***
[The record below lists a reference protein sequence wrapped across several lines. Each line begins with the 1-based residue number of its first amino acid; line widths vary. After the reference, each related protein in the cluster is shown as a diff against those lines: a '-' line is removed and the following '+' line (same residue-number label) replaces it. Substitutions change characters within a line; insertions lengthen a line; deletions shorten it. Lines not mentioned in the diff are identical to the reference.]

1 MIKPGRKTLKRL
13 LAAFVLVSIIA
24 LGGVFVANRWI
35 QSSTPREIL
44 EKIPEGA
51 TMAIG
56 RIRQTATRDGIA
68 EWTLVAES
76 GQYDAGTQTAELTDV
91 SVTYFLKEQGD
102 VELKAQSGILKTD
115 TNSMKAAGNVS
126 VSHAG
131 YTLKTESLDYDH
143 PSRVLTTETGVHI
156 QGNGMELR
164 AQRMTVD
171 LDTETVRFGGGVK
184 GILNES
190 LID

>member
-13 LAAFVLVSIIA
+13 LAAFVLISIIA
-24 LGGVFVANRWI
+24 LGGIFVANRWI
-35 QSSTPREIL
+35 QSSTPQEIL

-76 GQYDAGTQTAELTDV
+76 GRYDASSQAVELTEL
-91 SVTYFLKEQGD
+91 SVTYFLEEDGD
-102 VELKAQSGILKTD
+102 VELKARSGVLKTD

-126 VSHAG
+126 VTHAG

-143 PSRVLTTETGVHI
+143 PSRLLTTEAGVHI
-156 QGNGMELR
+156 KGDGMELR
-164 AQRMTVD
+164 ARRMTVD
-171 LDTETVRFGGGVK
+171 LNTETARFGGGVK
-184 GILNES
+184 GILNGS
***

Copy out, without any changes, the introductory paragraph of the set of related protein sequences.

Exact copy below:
[The record below lists a reference protein sequence wrapped across several lines. Each line begins with the 1-based residue number of its first amino acid; line widths vary. After the reference, each related protein in the cluster is shown as a diff against those lines: a '-' line is removed and the following '+' line (same residue-number label) replaces it. Substitutions change characters within a line; insertions lengthen a line; deletions shorten it. Lines not mentioned in the diff are identical to the reference.]